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Winter Bicycling - Tips to get you safely through the winter

    Winter Bicycling                       
    Paul Miklean, SBRA Education and Safety Director Elect

    Years ago, I led an SBRA ride in the winter.  The wind chill was either in the high teens or low twenties and there were a total or 4 of us on the ride.  One of the riders said to me, “I think you broke a record for the coldest SBRA ride ever.” 

    Coming from a skiing background, high teens or low twenty wind chill is the standard temperature to ski.   What is needed is wearing the right clothing.  As I’ve skied in temperatures well below zero, my thinking was, if I can ski comfortably with the right clothing, why not wear the right clothes and bike?

    At first it might seem a daunting activity, bundling yourself up to ride through winter cold, but in Long Island, bicycling can be a 4-season sport allowing for winter exercising, heart pumping, blood flowing and calorie burning. 

    1.    Safety:
           •    Be seen
           •    Avoid hazards
           •    Look ahead
    2.    Clothing, hydration and food
    3.    Bicycle: Properly outfitted and maintained

    Safety First
    Be Seen 
    Group Rides:
    Regardless of the season, when on an SBRA or other group ride motorists take notice.  In the winter, group rides provide added safety as driving conditions can be diminished. 
    Bike Lighting: When riding at night or near dusk use of bike lighting is obvious.  During the day, especially with snow in the background you can fade into the white-wash landscape.  Keep the batteries fresh so they are at their brightest.  While cars are usually more respectful of keeping their distance in the winter, do all you can to help them see you.
    Bright Colored Clothing: Visibility is enhanced with bright colored clothing.  The florescent colors of yellow-green and orange are considered the best high visibility colors.   Grey, white and black clothing, particularly in hazy weather can make you appear invisible.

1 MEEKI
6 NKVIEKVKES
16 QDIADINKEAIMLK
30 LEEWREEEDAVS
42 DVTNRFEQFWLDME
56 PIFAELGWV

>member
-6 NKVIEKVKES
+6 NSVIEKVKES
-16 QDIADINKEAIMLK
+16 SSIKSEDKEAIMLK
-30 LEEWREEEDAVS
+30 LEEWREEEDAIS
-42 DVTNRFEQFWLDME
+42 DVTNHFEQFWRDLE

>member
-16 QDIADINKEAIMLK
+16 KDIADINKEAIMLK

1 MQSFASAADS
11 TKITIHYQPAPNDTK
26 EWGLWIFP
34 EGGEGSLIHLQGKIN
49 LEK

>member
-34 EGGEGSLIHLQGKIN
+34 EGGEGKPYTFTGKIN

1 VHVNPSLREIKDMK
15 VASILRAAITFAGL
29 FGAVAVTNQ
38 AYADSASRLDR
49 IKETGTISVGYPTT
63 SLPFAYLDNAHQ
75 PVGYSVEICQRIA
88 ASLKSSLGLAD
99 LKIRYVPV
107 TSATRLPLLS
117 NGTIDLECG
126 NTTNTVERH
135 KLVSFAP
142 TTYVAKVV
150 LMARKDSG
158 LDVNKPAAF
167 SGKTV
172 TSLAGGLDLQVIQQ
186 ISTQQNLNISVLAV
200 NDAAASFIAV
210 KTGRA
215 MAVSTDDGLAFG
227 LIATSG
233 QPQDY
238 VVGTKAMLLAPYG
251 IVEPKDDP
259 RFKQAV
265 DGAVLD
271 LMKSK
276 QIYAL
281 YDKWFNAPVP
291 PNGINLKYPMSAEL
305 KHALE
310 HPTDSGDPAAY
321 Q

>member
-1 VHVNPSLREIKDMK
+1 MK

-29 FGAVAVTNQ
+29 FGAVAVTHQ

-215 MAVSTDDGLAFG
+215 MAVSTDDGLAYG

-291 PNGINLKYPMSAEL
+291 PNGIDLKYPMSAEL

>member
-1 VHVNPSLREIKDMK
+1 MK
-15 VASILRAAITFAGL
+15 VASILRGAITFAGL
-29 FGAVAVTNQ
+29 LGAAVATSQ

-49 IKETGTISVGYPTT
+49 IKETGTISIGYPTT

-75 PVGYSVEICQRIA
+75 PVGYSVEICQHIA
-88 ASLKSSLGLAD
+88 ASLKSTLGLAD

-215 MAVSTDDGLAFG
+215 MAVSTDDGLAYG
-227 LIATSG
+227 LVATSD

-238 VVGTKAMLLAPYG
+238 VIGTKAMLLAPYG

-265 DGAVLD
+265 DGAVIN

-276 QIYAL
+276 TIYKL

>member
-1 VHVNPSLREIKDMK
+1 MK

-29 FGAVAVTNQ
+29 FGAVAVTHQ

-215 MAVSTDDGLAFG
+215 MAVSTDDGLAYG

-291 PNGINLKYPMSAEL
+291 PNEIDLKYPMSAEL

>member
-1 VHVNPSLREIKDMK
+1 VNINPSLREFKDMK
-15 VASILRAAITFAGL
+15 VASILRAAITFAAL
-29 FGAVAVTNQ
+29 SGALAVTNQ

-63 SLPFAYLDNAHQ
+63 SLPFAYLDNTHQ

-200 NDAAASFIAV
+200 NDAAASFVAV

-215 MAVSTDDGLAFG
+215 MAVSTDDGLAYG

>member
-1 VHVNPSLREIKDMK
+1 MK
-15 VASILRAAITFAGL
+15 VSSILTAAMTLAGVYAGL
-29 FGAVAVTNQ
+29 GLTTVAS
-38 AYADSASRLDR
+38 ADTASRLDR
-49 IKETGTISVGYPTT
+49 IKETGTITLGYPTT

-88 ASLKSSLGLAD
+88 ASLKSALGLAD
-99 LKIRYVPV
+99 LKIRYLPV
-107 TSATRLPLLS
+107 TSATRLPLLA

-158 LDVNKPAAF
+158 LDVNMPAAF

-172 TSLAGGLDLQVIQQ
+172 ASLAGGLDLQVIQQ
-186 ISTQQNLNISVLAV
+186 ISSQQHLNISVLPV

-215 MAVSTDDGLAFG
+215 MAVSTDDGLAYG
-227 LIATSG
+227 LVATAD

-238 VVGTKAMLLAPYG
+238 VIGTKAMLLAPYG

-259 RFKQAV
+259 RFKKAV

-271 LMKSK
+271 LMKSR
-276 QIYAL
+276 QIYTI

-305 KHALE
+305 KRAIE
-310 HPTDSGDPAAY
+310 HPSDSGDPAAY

Avoid Hazards
    Lane Position: One of the more hazardous places to ride is right up next to the curb.  The immediate curb area is where broken glass and road debris build up as the rain and snow wash it to the shoulder.  Keep a bit of distance from the curb while staying safely away from oncoming traffic. 
    Snow and Ice: Snow often melts in the sunlight but refreezes in lower temps or as the sun sets. These are likely places to find black ice, which is probably the single most dangerous aspect of riding a bike in below-freezing conditions. Try not to freak out, and ride slowly and steadily through it. If your tires slip, go with it. If you’re being sensible, you’re riding more slowly and have a few extra clothes on to help pad a fall.

    Look Ahead

    Stay loose, be alert and ready to swerve around broken glass or other road debris. Ride predictably and limit any sudden or erratic movements.  Leave a bit more room between yourself and other riders while in a group.
    Winter Cycling Clothing 
    Incredibly important with cold-weather riding is your clothing. It’s also the area where most first-timers make mistakes.  The key rule is to not overdress.  Since it is cold outside you tend to assume you need a ton of clothes.  Wrong.  Your body produces plenty of heat and sweat when riding, so with excessive clothing, you can become too hot and sweaty. Wear just enough clothes to be slightly cold when you start pedaling.  The first few minutes may be chilly, but your body produces a vast amount of heat when riding a bike, so you’ll warm up quickly.